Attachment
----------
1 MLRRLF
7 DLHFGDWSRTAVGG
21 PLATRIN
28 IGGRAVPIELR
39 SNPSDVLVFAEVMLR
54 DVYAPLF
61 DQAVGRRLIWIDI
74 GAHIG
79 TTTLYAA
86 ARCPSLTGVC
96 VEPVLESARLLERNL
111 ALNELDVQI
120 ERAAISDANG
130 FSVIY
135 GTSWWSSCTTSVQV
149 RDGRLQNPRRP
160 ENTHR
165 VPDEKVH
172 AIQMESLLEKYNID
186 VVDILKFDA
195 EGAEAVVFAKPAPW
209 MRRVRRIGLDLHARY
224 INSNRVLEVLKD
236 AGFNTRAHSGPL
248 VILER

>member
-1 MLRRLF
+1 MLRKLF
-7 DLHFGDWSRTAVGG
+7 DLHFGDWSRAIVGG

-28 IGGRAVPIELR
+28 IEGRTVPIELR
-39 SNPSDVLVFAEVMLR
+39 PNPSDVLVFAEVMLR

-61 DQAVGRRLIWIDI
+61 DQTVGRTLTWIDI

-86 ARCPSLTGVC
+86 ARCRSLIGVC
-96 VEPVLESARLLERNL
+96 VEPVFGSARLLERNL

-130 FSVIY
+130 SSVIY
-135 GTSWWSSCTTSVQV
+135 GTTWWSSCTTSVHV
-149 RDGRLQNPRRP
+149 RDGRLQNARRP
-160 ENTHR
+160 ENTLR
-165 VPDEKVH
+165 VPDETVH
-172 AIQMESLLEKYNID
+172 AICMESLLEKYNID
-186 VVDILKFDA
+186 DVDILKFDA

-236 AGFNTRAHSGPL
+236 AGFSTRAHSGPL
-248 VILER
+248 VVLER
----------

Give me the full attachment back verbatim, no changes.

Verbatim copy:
1 MLRRLF
7 DLHFGDWSRTAVGG
21 PLATRIN
28 IGGRAVPIELR
39 SNPSDVLVFAEVMLR
54 DVYAPLF
61 DQAVGRRLIWIDI
74 GAHIG
79 TTTLYAA
86 ARCPSLTGVC
96 VEPVLESARLLERNL
111 ALNELDVQI
120 ERAAISDANG
130 FSVIY
135 GTSWWSSCTTSVQV
149 RDGRLQNPRRP
160 ENTHR
165 VPDEKVH
172 AIQMESLLEKYNID
186 VVDILKFDA
195 EGAEAVVFAKPAPW
209 MRRVRRIGLDLHARY
224 INSNRVLEVLKD
236 AGFNTRAHSGPL
248 VILER

>member
-1 MLRRLF
+1 MLRKLF
-7 DLHFGDWSRTAVGG
+7 DLHFGDWSRAIVGG

-28 IGGRAVPIELR
+28 IEGRTVPIELR
-39 SNPSDVLVFAEVMLR
+39 PNPSDVLVFAEVMLR

-61 DQAVGRRLIWIDI
+61 DQTVGRTLTWIDI

-86 ARCPSLTGVC
+86 ARCRSLIGVC
-96 VEPVLESARLLERNL
+96 VEPVFGSARLLERNL

-130 FSVIY
+130 SSVIY
-135 GTSWWSSCTTSVQV
+135 GTTWWSSCTTSVHV
-149 RDGRLQNPRRP
+149 RDGRLQNARRP
-160 ENTHR
+160 ENTLR
-165 VPDEKVH
+165 VPDETVH
-172 AIQMESLLEKYNID
+172 AICMESLLEKYNID
-186 VVDILKFDA
+186 DVDILKFDA

-236 AGFNTRAHSGPL
+236 AGFSTRAHSGPL
-248 VILER
+248 VVLER